The outward elegance of the Zenbook UX31 has certainly been matched by power on the inside. There are currently two different versions available, our test model has the Core i7 2677M Processor while there's also a Core i5 2467M Processor variant.
Our test version was running Windows 7 Home Premium, though the Asus spec sheet seems to suggest that Professional is also available should that be a requirement for you.
For those looking for a smaller laptop, there's an 11.6-inch UX21 version that costs £849. We'll be reviewing that separately as soon as we can get our hands on one.
You'll get 4GB or RAM with all 13-inch models, as well as a 128 or 256GB solid state drive (SSD). Our review model had a 128GB drive under the hood and, as we were using it a lot, we managed to fill most of that with apps and files in no time. This is a performance machine and you may find yourself wanting the larger capacity.
The isolation-style keyboard is front and centre inside the Zenbook with no additional clutter from the likes of hotkeys, volume controls, numeric keypads or even separate mouse buttons.
As the chassis is so thin, there's very little depth to each key. It must be said that, at first, this can be of-putting, especially if you're used to hammering out your emails – but before long typing on the Zenbook becomes second nature.
We did find the directional arrows and the enter key to be a little on the small side, but not enough to interfere with extended typing sessions.
There's also no backlight to the keyboard - as the MacBook Air and other competitors such as the Samsung 9 Series have this. A shame it's missing here.
Alongside the keyboard, Asus has included a large, central touchpad. We had doubts about the inbuilt buttons and lack of a textured surface at first, but these were soon laid to rest.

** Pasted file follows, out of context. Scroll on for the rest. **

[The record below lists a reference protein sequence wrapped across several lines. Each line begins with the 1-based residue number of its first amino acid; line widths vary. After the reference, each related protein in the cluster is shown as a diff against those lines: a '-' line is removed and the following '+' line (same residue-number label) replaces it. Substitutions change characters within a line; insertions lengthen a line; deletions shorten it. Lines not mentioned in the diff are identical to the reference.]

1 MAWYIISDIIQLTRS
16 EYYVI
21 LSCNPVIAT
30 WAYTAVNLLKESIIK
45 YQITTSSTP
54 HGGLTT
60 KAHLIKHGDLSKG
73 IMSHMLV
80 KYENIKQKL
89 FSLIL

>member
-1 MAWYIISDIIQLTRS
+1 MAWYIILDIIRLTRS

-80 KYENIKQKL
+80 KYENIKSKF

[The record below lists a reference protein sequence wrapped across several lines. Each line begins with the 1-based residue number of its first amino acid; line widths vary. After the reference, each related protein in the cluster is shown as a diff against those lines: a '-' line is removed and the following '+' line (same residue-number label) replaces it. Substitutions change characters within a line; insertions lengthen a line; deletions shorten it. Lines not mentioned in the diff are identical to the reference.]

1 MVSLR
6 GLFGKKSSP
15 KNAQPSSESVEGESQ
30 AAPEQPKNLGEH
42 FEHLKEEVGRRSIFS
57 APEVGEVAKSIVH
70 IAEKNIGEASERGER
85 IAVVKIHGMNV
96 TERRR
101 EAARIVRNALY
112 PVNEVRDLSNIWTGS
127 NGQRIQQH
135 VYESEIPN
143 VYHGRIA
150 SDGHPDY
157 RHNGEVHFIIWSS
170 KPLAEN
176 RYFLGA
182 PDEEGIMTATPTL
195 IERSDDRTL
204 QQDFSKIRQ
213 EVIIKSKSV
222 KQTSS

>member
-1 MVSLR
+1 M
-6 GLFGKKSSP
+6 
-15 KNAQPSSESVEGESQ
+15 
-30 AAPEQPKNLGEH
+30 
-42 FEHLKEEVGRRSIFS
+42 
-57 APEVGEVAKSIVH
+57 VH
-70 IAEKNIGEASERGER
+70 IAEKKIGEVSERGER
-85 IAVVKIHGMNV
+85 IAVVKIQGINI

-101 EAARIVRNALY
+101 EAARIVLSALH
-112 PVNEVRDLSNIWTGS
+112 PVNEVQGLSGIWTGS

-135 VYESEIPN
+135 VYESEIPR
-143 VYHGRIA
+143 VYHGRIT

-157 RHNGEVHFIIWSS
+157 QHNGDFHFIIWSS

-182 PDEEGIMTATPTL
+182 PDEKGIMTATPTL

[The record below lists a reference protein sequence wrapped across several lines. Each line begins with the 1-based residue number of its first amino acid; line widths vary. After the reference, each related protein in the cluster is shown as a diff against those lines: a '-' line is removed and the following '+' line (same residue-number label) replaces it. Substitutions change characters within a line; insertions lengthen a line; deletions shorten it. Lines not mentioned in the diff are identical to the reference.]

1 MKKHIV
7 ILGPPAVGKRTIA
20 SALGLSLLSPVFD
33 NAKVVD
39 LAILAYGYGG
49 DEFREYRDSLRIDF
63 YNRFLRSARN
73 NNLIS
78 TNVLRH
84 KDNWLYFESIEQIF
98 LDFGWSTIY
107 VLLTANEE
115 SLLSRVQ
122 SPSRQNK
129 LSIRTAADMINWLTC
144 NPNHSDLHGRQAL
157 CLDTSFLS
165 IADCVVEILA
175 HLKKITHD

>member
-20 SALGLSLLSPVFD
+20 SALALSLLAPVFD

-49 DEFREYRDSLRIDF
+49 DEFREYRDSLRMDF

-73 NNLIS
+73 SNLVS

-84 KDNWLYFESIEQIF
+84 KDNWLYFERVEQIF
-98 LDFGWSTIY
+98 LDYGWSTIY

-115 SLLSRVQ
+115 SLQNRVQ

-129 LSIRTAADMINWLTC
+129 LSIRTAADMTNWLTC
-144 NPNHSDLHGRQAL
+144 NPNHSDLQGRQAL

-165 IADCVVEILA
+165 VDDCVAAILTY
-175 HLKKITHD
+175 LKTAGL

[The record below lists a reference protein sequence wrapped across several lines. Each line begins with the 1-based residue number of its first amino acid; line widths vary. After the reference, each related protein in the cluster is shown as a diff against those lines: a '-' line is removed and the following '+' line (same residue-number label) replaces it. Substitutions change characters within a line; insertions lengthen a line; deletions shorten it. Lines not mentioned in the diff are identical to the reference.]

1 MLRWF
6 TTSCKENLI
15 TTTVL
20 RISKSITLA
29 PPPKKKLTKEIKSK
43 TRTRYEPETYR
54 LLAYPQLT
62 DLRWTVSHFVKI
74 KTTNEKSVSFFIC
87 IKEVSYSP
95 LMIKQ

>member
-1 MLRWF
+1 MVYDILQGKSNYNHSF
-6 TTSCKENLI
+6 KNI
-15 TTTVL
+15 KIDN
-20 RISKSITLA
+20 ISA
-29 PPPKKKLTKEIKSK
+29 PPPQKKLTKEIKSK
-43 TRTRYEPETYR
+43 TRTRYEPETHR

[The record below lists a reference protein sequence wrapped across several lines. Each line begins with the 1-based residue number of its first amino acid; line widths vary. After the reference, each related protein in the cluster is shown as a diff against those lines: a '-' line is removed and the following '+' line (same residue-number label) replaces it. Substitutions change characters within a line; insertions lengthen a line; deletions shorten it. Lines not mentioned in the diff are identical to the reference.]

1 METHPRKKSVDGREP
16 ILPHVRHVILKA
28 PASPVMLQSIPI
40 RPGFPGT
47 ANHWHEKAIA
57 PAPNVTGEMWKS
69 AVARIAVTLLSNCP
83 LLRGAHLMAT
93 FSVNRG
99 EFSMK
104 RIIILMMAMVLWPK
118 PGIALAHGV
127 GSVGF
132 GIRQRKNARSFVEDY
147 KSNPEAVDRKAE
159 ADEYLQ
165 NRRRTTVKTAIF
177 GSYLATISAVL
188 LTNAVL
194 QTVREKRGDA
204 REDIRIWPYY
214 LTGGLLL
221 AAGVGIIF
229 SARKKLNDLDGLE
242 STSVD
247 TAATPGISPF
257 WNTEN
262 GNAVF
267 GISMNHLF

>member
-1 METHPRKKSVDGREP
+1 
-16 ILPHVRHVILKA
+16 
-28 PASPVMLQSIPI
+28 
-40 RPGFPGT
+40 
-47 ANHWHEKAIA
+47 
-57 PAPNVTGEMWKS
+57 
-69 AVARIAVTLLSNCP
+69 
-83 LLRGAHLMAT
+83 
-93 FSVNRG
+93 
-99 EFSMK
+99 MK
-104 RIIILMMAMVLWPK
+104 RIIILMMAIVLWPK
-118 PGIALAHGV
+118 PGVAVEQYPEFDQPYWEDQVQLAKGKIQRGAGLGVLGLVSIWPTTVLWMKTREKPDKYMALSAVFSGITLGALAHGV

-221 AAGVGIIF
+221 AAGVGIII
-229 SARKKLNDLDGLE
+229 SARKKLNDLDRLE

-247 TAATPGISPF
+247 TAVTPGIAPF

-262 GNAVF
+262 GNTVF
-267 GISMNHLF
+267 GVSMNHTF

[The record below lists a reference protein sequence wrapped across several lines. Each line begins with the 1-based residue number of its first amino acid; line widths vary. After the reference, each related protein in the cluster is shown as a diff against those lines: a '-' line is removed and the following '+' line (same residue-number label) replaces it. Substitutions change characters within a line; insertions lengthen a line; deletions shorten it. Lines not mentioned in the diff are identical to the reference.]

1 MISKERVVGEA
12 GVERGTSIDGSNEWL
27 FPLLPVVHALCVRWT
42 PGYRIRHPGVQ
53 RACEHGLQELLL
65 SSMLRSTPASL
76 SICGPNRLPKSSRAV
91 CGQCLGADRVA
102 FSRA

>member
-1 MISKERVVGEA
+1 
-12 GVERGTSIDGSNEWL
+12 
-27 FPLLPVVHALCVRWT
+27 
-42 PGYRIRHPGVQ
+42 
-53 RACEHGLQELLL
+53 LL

The response is swift and because of the larger size, it is possible to use your thumb on the touchpad without moving your hands from the typing position. Occasionally you might brush the touchpad when typing but this is a rare occurrence.
However, we really don't like the mouse buttons. The touch isn't very definite, while it can be quite hard to do selections or multiple presses. Things could be a lot better here.
Another noteworthy feature of the Zenbook is the external speaker running across the base of the 13.3-inch, 1,600 x 900 16:9 Super-TFT screen. Developed by Bang & Olufsen and called ICEpower, the speaker is monitored by in-built Asus techcalled SonicMaster to keepthe balance even.
The Zenbook will hit a reassuringly loud volume without disintegrating into either a tinny treble or a fuzzy bass. It sounded impressive both in our expansive office and at home in a fully furnished room.
For the record, there's also a 0.3 megapixel webcam for video conferencing or Skype.
The Zenbook weighs in at 1.4kg, exactly the same as the 13.1-inch Macbook Air. It's hardly noticeable when carried around for the day and, because of the svelte design; it won't take up too much space in your bag.
Thankfully Asus hasn't filled the Zenbook with too much add-on software, but there is an annoying Live Update engine that keeps on popping up messages from the taskbar, while there's also a battery life gadget (actually useful but it remains in your taskbar), as well as backup tools and a webcam app.
We're sure there are some people that think it's nice to have this kind of stuff, but we're not among them. Moreover, much of the software is simply unnecessary.
And then there's the graphics that appear when you turn the volume up, change the brightness or switch the power mode. To be honest, they're horribly ugly and we're simply not impressed.
It's a shame the same attention that was paid to the external design wasn't paid to the add-ons within the OS.